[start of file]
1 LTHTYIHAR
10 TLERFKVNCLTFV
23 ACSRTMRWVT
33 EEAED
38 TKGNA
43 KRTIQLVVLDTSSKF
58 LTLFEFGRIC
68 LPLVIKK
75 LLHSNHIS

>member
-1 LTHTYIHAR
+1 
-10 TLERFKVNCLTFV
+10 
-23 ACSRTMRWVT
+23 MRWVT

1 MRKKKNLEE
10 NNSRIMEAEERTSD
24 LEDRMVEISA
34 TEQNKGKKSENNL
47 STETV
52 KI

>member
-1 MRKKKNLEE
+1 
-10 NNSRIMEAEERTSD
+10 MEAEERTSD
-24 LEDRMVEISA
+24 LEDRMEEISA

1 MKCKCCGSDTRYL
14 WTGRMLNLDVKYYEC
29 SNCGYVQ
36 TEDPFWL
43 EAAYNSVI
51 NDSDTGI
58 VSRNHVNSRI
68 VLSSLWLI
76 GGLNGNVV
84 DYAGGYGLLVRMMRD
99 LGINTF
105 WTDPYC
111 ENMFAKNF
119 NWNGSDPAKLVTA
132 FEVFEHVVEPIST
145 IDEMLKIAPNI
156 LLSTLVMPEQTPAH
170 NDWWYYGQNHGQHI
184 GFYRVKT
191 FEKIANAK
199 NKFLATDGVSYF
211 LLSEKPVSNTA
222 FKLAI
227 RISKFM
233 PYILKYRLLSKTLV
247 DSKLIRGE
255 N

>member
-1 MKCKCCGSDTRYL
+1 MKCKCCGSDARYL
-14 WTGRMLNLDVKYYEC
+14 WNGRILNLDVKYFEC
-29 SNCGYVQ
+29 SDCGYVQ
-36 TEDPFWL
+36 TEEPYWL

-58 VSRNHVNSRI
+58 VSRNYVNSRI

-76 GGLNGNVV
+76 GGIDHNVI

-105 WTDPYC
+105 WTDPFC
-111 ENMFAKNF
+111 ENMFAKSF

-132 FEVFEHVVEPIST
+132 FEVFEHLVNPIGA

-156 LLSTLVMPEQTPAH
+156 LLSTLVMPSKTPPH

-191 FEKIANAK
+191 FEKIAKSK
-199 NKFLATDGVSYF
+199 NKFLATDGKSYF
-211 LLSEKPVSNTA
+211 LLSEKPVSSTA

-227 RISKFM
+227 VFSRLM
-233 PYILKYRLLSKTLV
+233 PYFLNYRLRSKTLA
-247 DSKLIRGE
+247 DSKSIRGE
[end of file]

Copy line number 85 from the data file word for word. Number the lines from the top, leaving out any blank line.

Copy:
+227 VFSRLM